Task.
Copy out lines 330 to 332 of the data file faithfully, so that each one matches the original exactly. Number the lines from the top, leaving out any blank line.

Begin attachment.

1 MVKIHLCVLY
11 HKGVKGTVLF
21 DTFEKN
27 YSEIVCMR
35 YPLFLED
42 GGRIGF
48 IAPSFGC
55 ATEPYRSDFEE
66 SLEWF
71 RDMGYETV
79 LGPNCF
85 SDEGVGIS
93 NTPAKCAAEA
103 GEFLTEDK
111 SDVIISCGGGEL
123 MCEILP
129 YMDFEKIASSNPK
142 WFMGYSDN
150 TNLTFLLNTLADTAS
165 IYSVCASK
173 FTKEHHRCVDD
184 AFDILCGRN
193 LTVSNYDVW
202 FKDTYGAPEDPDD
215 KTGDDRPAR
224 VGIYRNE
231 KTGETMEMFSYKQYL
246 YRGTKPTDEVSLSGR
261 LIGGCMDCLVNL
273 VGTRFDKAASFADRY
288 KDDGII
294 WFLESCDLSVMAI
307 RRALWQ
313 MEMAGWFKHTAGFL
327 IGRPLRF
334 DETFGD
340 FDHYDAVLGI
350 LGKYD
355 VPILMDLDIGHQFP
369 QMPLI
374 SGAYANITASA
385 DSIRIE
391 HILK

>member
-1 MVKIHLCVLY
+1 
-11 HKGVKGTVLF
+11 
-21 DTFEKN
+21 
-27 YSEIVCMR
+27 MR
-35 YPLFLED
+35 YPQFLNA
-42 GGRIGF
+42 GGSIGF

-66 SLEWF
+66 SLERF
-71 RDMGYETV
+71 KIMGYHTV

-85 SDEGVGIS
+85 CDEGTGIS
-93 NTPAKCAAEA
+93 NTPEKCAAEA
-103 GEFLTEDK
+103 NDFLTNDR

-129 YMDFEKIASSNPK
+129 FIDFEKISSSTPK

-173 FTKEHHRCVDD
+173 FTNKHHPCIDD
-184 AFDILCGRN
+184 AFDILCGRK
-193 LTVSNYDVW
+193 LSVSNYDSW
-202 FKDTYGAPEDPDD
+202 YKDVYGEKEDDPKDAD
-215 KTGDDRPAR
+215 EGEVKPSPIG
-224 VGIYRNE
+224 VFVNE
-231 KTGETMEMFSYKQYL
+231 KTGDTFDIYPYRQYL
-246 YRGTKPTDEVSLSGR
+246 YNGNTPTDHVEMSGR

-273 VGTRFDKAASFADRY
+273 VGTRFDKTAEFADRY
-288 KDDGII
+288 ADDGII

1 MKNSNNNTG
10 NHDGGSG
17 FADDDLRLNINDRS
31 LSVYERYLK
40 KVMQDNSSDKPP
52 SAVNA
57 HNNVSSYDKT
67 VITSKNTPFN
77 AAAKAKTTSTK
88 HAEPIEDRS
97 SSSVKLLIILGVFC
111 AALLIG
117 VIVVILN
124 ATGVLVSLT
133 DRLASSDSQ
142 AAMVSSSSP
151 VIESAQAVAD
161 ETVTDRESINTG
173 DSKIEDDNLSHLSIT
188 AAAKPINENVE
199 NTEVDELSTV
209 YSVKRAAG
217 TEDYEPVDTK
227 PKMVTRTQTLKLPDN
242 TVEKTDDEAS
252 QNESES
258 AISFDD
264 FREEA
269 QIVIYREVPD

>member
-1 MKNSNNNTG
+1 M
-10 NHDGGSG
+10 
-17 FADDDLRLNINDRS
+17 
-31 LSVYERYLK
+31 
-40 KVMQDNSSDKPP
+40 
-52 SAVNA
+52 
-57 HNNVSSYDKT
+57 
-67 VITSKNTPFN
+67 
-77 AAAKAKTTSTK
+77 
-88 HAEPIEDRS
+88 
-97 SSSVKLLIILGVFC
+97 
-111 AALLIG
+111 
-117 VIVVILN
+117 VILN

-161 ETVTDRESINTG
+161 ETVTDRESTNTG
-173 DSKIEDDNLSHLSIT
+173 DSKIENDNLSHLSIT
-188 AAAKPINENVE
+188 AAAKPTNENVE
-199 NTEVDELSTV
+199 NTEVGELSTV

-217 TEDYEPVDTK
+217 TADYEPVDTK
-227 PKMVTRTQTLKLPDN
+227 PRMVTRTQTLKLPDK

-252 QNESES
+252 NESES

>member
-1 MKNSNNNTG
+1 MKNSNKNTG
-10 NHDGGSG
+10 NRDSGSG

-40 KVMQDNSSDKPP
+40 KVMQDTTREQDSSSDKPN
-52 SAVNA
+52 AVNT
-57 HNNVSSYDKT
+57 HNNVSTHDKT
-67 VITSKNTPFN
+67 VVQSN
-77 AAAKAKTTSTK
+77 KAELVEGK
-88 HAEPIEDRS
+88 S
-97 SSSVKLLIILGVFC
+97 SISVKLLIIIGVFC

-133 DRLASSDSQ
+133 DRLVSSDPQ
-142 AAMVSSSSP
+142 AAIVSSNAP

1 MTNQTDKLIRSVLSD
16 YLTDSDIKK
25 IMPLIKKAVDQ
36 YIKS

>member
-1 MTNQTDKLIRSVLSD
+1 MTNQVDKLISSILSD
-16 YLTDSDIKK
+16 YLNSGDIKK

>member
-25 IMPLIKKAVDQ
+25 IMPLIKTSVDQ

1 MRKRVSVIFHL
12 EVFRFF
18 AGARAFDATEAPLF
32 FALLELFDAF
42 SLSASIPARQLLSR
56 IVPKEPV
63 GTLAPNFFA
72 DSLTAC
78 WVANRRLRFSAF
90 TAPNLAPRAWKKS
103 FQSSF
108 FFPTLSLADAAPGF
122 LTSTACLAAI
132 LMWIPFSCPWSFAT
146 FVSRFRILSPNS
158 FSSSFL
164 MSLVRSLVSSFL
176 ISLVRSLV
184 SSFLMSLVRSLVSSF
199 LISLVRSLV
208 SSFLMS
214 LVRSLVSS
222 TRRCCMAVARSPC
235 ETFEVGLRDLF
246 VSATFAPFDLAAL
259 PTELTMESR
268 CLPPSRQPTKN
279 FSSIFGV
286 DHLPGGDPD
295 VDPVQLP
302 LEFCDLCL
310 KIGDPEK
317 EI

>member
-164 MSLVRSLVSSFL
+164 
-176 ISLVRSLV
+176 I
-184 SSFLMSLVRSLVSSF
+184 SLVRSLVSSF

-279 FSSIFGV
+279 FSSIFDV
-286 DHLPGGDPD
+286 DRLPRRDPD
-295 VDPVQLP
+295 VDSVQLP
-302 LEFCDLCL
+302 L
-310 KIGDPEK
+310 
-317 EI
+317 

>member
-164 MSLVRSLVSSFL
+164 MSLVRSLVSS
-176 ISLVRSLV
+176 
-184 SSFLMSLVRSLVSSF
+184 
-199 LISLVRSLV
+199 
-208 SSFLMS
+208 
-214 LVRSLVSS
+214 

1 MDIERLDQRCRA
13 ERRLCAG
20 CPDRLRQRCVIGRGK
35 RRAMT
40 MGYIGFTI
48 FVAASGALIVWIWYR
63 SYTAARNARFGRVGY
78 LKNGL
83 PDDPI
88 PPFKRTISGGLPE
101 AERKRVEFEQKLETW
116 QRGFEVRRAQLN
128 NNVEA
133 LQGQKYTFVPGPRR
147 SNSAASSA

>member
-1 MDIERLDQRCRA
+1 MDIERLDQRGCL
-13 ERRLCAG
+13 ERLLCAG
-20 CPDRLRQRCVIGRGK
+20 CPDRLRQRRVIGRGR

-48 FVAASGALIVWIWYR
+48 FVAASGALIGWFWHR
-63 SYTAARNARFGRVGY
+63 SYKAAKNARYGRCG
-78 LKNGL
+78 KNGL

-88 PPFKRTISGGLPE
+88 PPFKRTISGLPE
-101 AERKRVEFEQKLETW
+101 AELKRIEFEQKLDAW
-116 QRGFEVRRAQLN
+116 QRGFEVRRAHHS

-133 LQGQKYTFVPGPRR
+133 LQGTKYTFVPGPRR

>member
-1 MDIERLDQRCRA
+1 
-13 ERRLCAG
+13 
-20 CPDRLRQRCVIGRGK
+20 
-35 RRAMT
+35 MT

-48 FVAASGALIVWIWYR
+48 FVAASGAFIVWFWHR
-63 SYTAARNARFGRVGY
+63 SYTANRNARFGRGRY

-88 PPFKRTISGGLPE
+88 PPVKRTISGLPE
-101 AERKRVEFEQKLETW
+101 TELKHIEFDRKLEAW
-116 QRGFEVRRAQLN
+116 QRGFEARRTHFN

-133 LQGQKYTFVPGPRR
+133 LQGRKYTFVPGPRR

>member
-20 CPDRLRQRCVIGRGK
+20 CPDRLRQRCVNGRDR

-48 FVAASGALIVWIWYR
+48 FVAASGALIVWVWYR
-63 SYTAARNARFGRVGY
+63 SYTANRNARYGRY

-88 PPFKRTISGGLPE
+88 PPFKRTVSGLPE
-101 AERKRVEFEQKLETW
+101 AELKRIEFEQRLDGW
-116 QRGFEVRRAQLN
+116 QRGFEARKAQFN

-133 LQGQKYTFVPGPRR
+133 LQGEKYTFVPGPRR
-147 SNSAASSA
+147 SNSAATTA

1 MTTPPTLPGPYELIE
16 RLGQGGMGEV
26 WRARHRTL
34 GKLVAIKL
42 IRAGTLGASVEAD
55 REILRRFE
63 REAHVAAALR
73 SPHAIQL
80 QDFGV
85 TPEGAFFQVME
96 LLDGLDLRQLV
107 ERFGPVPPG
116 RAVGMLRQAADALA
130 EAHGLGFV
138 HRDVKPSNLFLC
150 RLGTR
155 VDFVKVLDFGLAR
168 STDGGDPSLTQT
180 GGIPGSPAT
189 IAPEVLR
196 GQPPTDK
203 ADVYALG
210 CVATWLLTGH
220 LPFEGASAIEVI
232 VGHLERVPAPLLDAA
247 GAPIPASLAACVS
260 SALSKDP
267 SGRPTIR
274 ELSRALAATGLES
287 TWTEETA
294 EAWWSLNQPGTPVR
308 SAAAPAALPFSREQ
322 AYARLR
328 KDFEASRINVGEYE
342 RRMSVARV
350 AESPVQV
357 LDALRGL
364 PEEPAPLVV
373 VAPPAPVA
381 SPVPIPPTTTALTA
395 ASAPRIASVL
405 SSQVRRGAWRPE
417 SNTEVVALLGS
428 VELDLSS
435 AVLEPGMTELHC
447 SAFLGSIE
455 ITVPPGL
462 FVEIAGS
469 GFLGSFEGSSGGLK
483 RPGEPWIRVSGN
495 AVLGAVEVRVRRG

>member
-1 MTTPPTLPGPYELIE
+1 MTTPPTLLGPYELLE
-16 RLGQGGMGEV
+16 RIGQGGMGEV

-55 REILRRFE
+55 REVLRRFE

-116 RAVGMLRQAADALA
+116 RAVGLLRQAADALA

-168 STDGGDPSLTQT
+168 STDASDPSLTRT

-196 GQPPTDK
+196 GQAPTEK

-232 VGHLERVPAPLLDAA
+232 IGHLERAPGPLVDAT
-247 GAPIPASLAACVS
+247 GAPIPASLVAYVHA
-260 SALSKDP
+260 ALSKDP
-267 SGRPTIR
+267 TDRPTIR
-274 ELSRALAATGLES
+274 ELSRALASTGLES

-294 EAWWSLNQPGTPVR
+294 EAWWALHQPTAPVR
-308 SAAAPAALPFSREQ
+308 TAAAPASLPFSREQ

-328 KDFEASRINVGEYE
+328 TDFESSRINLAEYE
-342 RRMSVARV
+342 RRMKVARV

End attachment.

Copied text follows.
+133 LQGEKYTFVPGPRR
-147 SNSAASSA
+147 SNSAATTA